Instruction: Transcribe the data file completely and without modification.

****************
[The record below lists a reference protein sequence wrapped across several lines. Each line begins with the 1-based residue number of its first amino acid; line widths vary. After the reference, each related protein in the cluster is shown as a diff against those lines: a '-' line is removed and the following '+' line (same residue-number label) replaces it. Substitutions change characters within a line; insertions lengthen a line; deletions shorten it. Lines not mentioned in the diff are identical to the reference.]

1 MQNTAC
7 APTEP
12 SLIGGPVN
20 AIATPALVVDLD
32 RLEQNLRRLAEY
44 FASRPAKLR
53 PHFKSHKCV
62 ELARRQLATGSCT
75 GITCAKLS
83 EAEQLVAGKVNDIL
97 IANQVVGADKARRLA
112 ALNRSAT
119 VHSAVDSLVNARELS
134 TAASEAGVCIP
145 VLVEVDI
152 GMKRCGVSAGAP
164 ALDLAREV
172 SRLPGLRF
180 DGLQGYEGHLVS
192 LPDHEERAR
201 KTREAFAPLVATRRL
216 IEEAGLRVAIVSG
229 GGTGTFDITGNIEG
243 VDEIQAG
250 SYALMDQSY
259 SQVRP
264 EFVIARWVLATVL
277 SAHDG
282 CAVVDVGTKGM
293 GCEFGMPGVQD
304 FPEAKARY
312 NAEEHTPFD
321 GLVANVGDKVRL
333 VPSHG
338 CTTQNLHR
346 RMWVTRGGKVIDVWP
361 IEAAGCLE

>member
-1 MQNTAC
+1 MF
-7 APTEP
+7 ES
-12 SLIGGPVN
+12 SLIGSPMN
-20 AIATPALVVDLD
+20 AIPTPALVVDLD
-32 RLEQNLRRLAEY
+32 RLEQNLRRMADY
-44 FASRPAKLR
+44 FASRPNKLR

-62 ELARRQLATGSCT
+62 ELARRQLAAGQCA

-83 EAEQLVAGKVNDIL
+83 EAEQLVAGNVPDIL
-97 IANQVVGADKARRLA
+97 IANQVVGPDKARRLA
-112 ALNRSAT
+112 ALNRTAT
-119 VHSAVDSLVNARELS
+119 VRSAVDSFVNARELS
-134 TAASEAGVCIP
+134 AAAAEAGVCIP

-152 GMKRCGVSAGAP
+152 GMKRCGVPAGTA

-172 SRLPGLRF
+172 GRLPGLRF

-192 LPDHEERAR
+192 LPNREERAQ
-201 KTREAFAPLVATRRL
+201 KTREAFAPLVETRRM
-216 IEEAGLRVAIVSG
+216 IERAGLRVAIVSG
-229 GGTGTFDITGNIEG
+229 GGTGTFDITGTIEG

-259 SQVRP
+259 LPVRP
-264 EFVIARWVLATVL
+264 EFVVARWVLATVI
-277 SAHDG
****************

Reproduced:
[The record below lists a reference protein sequence wrapped across several lines. Each line begins with the 1-based residue number of its first amino acid; line widths vary. After the reference, each related protein in the cluster is shown as a diff against those lines: a '-' line is removed and the following '+' line (same residue-number label) replaces it. Substitutions change characters within a line; insertions lengthen a line; deletions shorten it. Lines not mentioned in the diff are identical to the reference.]

1 MQNTAC
7 APTEP
12 SLIGGPVN
20 AIATPALVVDLD
32 RLEQNLRRLAEY
44 FASRPAKLR
53 PHFKSHKCV
62 ELARRQLATGSCT
75 GITCAKLS
83 EAEQLVAGKVNDIL
97 IANQVVGADKARRLA
112 ALNRSAT
119 VHSAVDSLVNARELS
134 TAASEAGVCIP
145 VLVEVDI
152 GMKRCGVSAGAP
164 ALDLAREV
172 SRLPGLRF
180 DGLQGYEGHLVS
192 LPDHEERAR
201 KTREAFAPLVATRRL
216 IEEAGLRVAIVSG
229 GGTGTFDITGNIEG
243 VDEIQAG
250 SYALMDQSY
259 SQVRP
264 EFVIARWVLATVL
277 SAHDG
282 CAVVDVGTKGM
293 GCEFGMPGVQD
304 FPEAKARY
312 NAEEHTPFD
321 GLVANVGDKVRL
333 VPSHG
338 CTTQNLHR
346 RMWVTRGGKVIDVWP
361 IEAAGCLE

>member
-1 MQNTAC
+1 MF
-7 APTEP
+7 ES
-12 SLIGGPVN
+12 SLIGSPMN
-20 AIATPALVVDLD
+20 AIPTPALVVDLD
-32 RLEQNLRRLAEY
+32 RLEQNLRRMADY
-44 FASRPAKLR
+44 FASRPNKLR

-62 ELARRQLATGSCT
+62 ELARRQLAAGQCA

-83 EAEQLVAGKVNDIL
+83 EAEQLVAGNVPDIL
-97 IANQVVGADKARRLA
+97 IANQVVGPDKARRLA
-112 ALNRSAT
+112 ALNRTAT
-119 VHSAVDSLVNARELS
+119 VRSAVDSFVNARELS
-134 TAASEAGVCIP
+134 AAAAEAGVCIP

-152 GMKRCGVSAGAP
+152 GMKRCGVPAGTA

-172 SRLPGLRF
+172 GRLPGLRF

-192 LPDHEERAR
+192 LPNREERAQ
-201 KTREAFAPLVATRRL
+201 KTREAFAPLVETRRM
-216 IEEAGLRVAIVSG
+216 IERAGLRVAIVSG
-229 GGTGTFDITGNIEG
+229 GGTGTFDITGTIEG

-259 SQVRP
+259 LPVRP
-264 EFVIARWVLATVL
+264 EFVVARWVLATVI
-277 SAHDG